When it comes to how a device feels in the hand, there’s typically a wide range of adjectives: Heavy, light, thick, thin, slick, smooth, slippery, tacky…you get the idea. What usually isn’t described is how terrible the device works in the right vs. left hand. Why? Because up until Samsung’s Galaxy Note Edge, it hasn’t really been an issue.
According to engadget‘s editor and left handed phone user, Brad Molen, the Note Edge is so cumbersome to use left handed, he’s been advised by Samsung to use it upside down. Yes, you’ve read that correctly.
For those that are unfamiliar with Samsung’s Note Edge, the device is Samsung’s attempt to bring something new to the table. Utilizing new curved screen technology, the Note Edge can display application icons/notifications along the right-hand side of the device. This seems like a fine and dandy idea on paper, or if you like asymmetric designs. However, as Brad Molen has discovered, asymmetric design doesn’t work particularly well for handheld devices.
Since the device is uncomfortable to hold as intended in the left hand, due to the sharp edge of the curved-side to the back of the device, Samsung has came up with the solution to simply hold it upside down. Brilliant! Except for, well, that has problems of its own. Once held upside down, the “Home” button is now awkwardly placed at the top. But never fear, Samsung has already incorporated a virtual “Home” button that is accessible by sliding up from the top (now bottom–confused yet?) So now anytime you want to hit the “Home” button, you just have to slide and tap. OK. A little more work, but not terrible.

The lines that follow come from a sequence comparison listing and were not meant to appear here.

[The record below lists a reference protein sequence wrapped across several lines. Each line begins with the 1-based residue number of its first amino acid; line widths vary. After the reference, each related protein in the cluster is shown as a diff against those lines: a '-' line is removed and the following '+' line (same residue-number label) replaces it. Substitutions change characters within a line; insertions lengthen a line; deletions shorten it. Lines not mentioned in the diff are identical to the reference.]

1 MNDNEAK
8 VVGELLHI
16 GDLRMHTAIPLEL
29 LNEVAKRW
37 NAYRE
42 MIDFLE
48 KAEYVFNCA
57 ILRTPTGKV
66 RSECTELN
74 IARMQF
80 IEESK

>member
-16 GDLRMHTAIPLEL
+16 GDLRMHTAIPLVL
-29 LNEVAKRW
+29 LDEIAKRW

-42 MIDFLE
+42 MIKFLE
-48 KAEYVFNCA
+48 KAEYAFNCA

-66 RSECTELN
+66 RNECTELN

However, with the device flipped over, the volume keys are now in an inconvenient position near the bottom on the side and worse, are now also backwards: pressing the top volume key will turn the volume down and the bottom turns the volume up. Right. Surely just a minor annoyance? Well suppose now you want to make a phone call –I know, I know, crazy concept for a “smartphone” these days– now there’s more of a user-unfriendly issue: now you have to turn your Note Edge right-side up…er, top-side up (this is getting confusing) since the dialing screen isn’t designed to work upside-down and also because you will need to have it properly orientated to speak into the microphone and listen to earpiece.
And with all of this flip-flopping and spinning your Note Edge like one of those corner sign-spinning guys, you may have lost track of your power key, S-Pen, and which way your volume key needs to be pressed to adjust the volume.
Now, ultimately Mr. Molen advises that if you’re a left-handed cell phone user, you should probably just get a regular Galaxy Note. I of course suggest buying a phone that actually works in either hand, or both hands….like any BlackBerry.